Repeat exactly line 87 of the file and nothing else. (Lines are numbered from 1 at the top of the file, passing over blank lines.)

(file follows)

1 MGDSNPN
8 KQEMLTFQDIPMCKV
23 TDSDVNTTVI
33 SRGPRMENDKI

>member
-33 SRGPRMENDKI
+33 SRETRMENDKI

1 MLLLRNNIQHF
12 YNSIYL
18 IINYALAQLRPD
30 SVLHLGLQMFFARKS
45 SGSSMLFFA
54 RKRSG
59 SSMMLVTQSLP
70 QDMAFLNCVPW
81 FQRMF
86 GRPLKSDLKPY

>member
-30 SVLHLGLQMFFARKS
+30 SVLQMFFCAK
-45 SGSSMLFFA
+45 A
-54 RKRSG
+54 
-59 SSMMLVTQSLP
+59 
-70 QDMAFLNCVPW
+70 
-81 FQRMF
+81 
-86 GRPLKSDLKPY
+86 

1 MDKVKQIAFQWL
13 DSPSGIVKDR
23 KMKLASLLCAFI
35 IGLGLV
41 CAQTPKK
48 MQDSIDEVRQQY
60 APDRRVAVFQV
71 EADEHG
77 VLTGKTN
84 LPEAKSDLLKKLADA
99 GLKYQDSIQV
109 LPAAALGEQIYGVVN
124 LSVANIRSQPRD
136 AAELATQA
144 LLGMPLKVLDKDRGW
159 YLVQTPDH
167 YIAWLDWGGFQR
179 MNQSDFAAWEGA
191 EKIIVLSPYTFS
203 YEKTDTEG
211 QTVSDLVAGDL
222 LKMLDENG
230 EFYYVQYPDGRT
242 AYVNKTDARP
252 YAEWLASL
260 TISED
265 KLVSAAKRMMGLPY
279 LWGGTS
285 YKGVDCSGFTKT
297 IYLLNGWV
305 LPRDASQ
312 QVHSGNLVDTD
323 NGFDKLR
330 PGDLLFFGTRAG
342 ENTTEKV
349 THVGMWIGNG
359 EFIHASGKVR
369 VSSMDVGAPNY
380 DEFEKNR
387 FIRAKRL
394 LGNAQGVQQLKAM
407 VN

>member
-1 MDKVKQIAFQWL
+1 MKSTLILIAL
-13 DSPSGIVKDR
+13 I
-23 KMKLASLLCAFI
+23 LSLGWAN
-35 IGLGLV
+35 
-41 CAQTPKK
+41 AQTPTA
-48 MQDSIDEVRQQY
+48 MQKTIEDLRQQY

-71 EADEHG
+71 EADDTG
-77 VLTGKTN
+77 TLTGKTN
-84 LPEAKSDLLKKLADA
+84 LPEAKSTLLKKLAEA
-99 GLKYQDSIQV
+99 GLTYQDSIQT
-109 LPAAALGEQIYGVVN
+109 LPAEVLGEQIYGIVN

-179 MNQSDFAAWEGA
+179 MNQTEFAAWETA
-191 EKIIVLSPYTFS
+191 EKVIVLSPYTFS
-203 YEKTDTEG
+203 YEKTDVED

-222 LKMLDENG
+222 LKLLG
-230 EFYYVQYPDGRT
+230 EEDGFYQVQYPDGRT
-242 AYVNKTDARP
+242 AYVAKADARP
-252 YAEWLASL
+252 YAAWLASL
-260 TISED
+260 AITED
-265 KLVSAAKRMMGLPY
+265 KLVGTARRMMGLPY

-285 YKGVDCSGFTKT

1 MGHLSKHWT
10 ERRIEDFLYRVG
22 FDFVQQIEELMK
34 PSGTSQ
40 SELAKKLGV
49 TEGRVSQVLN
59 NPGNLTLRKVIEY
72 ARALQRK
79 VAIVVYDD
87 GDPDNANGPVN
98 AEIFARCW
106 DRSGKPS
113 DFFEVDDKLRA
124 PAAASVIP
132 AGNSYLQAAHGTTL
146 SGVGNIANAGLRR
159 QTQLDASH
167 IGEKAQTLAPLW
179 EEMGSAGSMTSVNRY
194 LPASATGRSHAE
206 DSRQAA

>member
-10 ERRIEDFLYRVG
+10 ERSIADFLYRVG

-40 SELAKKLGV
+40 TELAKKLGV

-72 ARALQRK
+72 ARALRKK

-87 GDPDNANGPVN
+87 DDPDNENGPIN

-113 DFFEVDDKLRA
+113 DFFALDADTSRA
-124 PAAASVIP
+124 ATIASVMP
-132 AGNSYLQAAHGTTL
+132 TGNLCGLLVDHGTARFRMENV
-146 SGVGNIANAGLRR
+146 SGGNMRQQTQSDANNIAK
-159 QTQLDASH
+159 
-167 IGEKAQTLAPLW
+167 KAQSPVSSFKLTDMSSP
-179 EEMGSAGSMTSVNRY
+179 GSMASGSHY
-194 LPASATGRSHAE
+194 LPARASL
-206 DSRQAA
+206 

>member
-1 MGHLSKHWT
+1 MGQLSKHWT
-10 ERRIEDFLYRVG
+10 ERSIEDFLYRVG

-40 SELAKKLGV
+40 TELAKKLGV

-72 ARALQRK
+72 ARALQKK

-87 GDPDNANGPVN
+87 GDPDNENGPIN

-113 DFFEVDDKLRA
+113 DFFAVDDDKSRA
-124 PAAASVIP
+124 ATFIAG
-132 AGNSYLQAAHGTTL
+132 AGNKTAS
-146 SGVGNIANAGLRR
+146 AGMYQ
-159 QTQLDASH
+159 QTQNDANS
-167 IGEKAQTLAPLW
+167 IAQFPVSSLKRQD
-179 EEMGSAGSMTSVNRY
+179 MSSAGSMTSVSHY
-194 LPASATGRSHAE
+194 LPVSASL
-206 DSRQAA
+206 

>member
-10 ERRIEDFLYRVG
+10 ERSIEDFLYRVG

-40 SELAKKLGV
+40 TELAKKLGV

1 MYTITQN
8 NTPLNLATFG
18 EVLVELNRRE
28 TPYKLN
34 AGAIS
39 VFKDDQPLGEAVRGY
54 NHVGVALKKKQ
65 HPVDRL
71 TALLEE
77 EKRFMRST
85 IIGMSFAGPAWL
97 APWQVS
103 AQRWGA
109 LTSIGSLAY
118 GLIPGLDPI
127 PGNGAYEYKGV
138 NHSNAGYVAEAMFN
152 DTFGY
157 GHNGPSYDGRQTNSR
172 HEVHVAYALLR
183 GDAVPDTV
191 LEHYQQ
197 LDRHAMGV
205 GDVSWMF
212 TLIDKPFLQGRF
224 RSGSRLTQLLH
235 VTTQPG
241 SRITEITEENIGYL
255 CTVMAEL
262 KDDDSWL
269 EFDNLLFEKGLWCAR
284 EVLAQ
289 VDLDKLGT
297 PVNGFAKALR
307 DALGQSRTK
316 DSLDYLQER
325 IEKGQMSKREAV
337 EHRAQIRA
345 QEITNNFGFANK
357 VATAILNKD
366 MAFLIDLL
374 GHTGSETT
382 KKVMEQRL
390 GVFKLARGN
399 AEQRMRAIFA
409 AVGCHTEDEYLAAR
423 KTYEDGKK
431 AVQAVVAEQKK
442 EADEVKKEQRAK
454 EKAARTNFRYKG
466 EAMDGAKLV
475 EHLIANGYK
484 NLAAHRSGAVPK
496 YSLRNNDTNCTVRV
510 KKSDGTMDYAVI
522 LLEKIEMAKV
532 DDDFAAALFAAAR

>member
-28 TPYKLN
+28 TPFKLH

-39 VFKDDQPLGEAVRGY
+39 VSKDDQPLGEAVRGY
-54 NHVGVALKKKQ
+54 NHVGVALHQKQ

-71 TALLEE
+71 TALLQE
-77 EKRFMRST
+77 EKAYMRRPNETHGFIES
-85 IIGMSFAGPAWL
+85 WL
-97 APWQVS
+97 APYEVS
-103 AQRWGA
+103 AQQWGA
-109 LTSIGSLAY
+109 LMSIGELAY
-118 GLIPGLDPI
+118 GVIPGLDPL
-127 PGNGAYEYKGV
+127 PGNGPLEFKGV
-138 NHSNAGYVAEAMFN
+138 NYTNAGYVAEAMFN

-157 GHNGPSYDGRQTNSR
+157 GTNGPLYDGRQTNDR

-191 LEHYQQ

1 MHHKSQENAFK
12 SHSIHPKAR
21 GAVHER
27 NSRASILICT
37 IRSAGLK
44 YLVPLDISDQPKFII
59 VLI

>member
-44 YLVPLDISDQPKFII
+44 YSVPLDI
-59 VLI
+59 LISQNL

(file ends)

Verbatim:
+48 MQKTIEDLRQQY